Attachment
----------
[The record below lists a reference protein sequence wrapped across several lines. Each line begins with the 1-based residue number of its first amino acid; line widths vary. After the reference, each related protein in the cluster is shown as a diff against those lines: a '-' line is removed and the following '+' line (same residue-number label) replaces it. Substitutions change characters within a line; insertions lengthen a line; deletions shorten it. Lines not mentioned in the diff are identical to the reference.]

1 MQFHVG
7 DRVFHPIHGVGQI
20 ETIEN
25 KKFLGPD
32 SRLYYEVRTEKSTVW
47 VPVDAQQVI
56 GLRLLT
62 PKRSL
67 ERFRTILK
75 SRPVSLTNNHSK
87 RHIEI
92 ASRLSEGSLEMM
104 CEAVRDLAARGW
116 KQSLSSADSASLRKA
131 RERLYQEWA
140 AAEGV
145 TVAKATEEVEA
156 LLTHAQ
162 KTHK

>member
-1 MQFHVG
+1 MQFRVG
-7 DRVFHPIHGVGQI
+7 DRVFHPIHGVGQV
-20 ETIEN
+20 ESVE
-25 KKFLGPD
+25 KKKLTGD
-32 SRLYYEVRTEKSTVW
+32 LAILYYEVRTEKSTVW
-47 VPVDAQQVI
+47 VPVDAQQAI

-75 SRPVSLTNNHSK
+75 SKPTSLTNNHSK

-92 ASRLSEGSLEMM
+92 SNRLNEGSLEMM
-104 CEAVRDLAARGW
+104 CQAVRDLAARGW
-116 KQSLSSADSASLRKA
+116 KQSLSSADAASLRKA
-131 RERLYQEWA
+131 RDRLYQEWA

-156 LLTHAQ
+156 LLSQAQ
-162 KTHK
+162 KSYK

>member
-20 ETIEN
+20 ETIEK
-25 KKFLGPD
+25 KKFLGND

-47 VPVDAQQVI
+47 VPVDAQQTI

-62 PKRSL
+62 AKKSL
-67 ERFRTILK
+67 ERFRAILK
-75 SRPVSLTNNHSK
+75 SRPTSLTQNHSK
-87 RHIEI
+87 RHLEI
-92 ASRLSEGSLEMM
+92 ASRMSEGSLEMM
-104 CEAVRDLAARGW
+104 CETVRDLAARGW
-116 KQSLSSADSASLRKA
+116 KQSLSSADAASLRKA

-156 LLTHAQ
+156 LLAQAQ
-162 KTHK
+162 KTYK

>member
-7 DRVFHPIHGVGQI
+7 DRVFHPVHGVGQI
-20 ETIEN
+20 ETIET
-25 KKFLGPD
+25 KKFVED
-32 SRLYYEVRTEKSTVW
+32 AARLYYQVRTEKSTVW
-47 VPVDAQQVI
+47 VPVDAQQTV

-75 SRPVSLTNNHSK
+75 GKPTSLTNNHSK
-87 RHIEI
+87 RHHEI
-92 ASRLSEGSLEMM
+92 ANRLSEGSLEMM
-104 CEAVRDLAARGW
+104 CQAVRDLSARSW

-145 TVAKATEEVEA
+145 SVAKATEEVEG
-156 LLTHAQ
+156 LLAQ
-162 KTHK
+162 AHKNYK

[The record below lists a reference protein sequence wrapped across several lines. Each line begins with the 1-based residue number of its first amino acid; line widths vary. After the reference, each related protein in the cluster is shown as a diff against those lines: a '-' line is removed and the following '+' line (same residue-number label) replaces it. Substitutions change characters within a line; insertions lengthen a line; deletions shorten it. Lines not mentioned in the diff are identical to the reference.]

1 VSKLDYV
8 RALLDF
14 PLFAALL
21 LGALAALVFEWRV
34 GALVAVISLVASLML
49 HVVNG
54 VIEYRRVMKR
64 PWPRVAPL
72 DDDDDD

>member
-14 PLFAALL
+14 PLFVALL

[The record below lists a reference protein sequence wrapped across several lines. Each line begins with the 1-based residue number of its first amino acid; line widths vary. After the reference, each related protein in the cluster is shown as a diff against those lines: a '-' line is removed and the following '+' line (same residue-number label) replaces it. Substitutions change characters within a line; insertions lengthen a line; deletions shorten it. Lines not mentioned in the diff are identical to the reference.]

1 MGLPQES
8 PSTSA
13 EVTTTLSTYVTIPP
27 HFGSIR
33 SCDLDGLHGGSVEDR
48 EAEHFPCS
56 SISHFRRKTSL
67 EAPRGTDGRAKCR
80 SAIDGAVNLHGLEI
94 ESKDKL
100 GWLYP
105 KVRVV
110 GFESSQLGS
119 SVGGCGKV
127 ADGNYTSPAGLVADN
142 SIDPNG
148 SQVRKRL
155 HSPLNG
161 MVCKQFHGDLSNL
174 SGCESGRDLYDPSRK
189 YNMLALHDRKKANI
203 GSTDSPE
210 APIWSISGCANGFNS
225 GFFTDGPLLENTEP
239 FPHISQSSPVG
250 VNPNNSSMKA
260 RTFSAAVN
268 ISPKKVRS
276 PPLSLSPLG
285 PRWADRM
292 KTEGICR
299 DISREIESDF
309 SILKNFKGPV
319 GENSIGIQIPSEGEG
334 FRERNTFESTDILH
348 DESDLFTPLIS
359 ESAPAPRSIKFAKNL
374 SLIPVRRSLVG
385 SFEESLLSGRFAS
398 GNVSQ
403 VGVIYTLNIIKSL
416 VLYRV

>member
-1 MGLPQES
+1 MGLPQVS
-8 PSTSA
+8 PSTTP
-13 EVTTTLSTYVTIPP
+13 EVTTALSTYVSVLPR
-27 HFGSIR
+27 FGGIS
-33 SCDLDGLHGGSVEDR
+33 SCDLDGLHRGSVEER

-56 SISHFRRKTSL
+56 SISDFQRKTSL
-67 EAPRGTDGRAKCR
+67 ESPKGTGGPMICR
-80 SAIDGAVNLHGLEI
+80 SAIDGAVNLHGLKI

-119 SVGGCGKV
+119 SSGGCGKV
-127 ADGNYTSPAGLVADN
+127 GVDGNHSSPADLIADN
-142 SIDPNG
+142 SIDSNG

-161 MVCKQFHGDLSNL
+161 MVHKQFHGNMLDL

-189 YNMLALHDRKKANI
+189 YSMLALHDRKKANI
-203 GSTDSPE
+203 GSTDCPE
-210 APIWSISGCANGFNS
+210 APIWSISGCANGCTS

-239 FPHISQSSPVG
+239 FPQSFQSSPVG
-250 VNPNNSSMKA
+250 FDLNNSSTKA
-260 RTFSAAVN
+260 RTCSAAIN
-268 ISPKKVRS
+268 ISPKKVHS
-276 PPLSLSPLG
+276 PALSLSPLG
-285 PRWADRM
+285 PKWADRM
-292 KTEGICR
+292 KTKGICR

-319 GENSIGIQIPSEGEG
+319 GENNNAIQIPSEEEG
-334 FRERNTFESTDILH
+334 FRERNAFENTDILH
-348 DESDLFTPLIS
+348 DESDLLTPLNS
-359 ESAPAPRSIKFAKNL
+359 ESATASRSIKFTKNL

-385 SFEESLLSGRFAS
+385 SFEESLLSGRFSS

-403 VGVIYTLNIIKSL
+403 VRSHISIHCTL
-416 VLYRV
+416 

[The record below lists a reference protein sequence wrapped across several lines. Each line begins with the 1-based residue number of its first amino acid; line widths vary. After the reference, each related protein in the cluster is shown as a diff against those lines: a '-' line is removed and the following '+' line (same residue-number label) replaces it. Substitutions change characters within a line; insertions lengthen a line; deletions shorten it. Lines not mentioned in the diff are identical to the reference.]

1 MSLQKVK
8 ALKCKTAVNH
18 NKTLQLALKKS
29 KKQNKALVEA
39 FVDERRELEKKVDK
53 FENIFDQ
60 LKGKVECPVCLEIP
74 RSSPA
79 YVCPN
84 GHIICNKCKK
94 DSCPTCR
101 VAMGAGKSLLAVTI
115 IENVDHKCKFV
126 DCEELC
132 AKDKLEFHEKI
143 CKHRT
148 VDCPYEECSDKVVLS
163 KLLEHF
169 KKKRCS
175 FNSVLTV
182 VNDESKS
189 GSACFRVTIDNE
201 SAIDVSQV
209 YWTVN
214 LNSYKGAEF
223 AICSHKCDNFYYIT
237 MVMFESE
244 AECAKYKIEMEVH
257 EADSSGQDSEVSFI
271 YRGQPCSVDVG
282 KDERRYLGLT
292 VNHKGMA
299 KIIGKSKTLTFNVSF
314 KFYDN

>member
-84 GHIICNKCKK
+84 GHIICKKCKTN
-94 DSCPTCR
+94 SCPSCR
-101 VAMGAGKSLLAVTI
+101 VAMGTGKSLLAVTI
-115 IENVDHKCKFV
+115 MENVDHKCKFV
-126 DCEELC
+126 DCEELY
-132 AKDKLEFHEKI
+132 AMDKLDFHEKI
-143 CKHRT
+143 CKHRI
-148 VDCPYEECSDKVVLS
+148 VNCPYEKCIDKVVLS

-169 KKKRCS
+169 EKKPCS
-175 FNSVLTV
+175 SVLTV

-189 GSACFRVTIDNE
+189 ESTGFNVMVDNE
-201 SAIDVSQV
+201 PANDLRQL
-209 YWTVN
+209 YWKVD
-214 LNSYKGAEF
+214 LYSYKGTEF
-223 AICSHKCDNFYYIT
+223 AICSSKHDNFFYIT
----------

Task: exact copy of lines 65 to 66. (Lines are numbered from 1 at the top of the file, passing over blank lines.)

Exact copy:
-104 CEAVRDLAARGW
+104 CETVRDLAARGW